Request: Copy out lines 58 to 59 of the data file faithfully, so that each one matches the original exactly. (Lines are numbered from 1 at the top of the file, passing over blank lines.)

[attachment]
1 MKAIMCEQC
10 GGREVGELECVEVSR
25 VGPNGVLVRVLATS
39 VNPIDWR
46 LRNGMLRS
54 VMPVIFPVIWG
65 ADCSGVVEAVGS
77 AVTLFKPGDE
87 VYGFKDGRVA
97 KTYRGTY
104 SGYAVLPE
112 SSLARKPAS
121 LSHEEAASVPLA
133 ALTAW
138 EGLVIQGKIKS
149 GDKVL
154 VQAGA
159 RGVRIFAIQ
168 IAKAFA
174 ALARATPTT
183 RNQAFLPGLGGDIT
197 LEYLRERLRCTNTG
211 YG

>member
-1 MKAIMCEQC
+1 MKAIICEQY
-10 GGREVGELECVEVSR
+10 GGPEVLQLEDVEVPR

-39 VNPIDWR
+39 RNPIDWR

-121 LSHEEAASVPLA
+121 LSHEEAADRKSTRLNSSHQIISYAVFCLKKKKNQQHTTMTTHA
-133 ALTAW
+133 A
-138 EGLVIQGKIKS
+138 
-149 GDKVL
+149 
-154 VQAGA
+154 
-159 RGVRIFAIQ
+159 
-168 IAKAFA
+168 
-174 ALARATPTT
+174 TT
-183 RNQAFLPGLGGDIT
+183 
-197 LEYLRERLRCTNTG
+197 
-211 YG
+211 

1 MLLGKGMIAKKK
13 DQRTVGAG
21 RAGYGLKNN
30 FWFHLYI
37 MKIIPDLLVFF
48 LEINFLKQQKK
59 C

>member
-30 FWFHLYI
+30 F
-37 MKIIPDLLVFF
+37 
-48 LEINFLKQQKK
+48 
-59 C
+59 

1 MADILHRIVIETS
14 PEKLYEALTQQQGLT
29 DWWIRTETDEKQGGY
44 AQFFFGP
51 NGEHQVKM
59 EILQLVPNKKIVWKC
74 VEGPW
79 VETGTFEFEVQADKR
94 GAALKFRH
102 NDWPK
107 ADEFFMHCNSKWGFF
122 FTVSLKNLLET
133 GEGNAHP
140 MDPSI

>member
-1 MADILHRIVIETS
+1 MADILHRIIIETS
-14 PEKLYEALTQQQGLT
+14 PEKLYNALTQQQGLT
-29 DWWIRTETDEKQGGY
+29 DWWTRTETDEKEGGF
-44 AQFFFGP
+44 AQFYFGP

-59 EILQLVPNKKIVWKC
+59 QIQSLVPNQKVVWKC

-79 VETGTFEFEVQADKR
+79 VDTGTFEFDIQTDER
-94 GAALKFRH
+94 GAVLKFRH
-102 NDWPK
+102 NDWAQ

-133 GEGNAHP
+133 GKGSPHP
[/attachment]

48 LEINFLKQQKK
59 C